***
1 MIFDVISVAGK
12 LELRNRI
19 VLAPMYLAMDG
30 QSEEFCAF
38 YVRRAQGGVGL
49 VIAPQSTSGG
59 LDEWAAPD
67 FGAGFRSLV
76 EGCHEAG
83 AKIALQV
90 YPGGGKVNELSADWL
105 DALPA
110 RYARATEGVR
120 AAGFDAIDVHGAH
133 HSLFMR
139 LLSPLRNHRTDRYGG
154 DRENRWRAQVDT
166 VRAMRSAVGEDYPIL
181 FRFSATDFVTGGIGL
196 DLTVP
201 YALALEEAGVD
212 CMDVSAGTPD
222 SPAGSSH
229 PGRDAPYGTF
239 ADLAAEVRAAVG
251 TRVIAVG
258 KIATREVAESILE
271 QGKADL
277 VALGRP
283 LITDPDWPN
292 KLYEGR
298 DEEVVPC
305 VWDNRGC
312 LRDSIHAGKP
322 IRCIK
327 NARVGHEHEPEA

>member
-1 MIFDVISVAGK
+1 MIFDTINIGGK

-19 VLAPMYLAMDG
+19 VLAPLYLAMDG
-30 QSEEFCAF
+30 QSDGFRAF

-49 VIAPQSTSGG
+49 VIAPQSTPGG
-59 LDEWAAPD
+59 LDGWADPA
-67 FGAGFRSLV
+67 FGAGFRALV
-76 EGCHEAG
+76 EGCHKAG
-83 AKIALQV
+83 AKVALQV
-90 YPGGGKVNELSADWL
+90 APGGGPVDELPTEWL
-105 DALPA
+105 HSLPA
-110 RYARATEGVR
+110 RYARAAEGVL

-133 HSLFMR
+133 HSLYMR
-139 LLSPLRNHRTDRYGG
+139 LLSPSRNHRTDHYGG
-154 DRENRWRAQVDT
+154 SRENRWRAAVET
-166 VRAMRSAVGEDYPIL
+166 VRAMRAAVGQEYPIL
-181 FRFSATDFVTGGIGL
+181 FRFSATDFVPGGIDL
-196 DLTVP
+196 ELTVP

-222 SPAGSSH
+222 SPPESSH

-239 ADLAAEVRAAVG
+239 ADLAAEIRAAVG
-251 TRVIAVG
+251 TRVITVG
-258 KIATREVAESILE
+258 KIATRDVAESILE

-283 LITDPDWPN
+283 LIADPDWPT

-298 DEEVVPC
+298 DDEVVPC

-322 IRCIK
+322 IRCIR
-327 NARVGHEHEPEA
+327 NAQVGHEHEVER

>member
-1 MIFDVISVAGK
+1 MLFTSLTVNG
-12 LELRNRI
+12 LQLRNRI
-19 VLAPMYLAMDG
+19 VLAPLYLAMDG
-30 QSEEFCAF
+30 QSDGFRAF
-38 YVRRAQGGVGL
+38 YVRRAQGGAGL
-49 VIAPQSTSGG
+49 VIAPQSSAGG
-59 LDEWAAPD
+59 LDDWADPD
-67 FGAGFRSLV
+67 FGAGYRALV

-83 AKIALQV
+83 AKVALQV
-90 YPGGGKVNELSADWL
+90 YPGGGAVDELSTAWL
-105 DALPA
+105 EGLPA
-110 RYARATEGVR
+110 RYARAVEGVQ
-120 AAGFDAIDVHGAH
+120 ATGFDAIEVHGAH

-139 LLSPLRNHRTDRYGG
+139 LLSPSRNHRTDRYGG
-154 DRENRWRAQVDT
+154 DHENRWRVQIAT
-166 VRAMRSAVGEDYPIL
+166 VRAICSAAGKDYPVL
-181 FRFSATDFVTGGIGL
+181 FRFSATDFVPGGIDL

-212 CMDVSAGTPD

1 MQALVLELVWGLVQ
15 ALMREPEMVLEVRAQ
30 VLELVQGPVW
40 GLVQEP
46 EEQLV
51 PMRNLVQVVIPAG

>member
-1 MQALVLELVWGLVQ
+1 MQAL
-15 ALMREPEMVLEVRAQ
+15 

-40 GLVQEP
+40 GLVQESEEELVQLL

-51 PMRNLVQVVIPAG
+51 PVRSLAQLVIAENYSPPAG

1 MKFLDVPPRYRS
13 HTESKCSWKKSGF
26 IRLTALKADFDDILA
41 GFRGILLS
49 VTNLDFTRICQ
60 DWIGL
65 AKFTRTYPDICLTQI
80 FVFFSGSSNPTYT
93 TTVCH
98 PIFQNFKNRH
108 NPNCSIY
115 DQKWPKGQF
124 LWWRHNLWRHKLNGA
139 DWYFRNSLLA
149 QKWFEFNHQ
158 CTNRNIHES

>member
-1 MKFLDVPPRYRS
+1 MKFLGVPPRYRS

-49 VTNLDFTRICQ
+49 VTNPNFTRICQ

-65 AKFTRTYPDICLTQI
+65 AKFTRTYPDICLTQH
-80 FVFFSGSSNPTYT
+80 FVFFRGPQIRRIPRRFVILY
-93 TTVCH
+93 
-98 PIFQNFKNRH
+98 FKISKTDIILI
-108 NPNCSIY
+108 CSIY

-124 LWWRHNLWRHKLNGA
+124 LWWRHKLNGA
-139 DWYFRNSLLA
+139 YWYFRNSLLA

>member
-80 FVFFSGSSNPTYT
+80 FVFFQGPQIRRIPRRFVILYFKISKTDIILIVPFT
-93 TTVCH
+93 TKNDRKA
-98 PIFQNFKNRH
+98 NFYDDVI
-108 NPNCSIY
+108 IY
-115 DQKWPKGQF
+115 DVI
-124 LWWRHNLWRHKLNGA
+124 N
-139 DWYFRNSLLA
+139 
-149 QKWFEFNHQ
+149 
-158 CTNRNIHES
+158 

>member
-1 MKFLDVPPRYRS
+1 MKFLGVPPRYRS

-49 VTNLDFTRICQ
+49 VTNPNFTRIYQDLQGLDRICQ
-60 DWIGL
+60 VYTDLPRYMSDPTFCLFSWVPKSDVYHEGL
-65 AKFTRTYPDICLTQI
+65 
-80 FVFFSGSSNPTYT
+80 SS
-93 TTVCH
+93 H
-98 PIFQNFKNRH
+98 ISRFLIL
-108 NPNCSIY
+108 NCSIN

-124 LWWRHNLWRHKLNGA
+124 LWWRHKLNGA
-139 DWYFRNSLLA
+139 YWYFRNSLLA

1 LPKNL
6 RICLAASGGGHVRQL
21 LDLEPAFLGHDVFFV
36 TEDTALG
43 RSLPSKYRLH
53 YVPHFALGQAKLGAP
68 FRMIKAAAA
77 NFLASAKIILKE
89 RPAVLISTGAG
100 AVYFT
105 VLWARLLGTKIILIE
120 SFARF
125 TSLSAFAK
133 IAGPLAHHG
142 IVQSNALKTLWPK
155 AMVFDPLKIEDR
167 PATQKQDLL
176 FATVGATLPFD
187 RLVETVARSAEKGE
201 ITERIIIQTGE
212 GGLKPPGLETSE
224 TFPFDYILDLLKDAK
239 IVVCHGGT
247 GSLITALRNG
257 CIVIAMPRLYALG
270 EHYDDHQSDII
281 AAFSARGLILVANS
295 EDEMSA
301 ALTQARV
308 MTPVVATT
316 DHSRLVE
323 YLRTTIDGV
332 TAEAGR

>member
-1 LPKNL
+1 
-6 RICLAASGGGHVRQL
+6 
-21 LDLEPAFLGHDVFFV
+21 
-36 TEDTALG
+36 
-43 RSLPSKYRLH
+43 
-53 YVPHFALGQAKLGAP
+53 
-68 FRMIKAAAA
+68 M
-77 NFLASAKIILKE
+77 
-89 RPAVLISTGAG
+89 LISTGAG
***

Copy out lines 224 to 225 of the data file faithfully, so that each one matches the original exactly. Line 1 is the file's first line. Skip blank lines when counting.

105 VLWARLLGTKIILIE
120 SFARF